Sunday, October 9, 2011

The Ups and Downs of a Sea Going Life

Courtesy SOS Dan Bouy
 Nara Inlet
9th October 2011

We have one of these. We saw it at the Sanctuary Cove Boat Show and thought “What a good idea!” You secure it somewhere in easy reach of the back of the boat and if someone falls overboard you just throw it to them. It hits the water, inflates automatically and they hold onto it until you can turn the boat around and recover them. It has a streamer to mark where they are and even a flashing strobe so that it can be found at night. One of those things one hopes you’ll never use, we attached ours to the rail on the stern of the boat.

Passing Hamilton Island on a reach it was a little rough. Not unduly for a 44 foot boat but Dreamagic was healed over and sailing well when a sudden gust brought the gunnel under the water. Exhilarating sailing but as the water drained off the rail it washed around the Dan Bouy which promptly inflated! I called to Rona. She came on deck to find me reluctant to let go of the wheel in these conditions, and the fluorescent, 7 foot phallic like object waving around while trying to find a means of escape to the sea rushing past just below it. Ever resourceful she managed to straddle it and get it under control. However there are some serious weights in the bottom of it which keeps it upright when immersed, and a drogue which stops it drifting away. Like a cat carrying a kitten she managed to drag the whole thing below and stow it, inflated in one of the cabins. A week later I am still not game to go in there.

Now here is a moral dilemma. We had dropped a sail off for repair at the dinghy dock at the Whitsunday Sailing Club. There was a stiff northerly blowing and the sea was lumpy as we made out way in with the rubber ducky, but once inside the wall it was calm. The sail was collected and we were preparing to make our way back out when a young fellow approached us and asked for a lift to his boat. I was not looking forward to the trip out anyway. Our monohull was rising and falling with the swell and boarding is generally done over a transom which coming up to a metre out off the water before plunging back down. Our dinghy is not that big but it is a 3 man, and while I didn’t want to make the journey any longer, the guy did need a lift. We all climbed into the dinghy, with his two bags and carefully made our way across the bay to his Catamaran.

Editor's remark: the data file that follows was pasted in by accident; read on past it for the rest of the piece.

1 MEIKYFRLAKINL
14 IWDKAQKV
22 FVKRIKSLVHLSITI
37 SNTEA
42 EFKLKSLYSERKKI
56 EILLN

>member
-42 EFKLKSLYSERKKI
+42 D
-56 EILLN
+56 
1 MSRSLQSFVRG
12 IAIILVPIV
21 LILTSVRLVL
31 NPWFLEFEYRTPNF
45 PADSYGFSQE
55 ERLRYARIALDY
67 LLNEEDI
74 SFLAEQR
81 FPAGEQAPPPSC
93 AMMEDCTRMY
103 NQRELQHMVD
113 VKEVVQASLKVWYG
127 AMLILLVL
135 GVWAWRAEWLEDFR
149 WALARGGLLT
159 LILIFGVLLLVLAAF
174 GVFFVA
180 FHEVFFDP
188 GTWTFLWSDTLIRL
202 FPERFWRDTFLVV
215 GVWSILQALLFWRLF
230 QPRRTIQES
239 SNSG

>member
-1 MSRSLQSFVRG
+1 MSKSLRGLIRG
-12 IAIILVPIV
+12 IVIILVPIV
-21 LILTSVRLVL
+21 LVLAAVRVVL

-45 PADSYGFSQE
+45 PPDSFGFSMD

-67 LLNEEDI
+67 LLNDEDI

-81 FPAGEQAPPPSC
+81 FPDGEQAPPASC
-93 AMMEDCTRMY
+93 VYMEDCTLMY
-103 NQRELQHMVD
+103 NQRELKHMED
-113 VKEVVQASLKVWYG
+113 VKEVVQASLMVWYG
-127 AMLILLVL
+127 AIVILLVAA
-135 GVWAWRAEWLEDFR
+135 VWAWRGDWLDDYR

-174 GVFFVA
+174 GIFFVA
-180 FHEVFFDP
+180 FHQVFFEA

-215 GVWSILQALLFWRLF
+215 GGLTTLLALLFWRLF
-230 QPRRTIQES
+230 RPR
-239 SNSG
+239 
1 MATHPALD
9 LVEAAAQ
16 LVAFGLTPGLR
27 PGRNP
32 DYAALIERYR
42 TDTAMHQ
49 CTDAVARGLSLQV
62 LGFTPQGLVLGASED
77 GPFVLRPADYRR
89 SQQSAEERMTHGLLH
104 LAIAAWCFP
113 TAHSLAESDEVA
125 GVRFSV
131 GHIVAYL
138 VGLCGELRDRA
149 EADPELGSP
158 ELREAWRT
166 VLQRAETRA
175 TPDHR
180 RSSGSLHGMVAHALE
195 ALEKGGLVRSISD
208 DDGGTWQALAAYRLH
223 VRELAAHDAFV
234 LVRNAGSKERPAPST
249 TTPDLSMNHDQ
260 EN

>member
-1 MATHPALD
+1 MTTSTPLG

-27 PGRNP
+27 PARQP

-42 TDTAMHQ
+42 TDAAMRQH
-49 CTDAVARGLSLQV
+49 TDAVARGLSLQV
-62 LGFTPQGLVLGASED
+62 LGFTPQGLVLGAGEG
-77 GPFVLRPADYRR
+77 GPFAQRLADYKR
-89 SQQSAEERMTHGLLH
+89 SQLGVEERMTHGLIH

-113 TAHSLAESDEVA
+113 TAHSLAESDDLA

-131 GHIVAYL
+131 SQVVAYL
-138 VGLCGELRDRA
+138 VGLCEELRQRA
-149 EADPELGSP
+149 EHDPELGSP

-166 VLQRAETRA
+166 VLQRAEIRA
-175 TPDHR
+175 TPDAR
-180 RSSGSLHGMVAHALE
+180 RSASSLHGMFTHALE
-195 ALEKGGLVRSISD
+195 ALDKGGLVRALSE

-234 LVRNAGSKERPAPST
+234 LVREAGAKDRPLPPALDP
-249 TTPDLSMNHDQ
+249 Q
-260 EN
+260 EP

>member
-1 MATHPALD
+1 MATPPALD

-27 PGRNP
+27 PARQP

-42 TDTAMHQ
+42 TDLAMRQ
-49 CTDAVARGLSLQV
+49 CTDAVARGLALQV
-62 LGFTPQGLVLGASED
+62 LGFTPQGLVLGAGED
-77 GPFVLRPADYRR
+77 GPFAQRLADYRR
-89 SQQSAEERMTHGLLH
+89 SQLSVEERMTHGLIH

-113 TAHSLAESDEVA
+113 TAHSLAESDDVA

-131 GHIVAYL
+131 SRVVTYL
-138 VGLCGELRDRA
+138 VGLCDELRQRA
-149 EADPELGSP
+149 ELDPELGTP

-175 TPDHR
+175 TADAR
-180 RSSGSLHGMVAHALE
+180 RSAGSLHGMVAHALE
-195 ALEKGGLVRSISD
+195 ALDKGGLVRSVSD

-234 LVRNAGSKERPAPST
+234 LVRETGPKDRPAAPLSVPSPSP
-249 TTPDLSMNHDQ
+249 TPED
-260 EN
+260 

This boat was suffering the same fate as our mono and rearing out of the water. The steps were on the starboard side but the hulls were quite narrow at the rear and the step faced inboard of the hull rather than straight back. I attempted to bring the dinghy up to let him disembark here but the difference between the movements of the cat and dinghy made this dangerous. We took the dinghy to the middle of the transom and he threw his bags into his dinghy, which was attached to the deck across the rear of his boat. So, now we just have to get him off.

The port side hull was marginally less affected by the movement of the boat so we decided to try that hull. I moved the dinghy into position and he alighted but the Cat transom came down across the bow of our dinghy. Not normally a problem, but someone had through bolted a fibreglass box to the deck to hold a gen set, and had not cut the bolts off. A two inch bolt pierced my dinghy making about a 4 inch tear in our bow. The dinghy deflated and rolled tipping the pump, shoes, and occupants into the sea. The outboard was saturated and we swam to the other hull and climbed aboard.

To cut a long story short, we brought the outboard back to my boat where I stripped it and dried it. The dinghy has gone to the repairers and I expect the bill to be around $300. We are out a $60 pump and one of a $40 pair of Crocs so let’s say $20. Our passenger, still dry beside us dripping over our boat thanked us and suggested that next time we catch up he’ll buy us a beer. What would have been a fair resolution?

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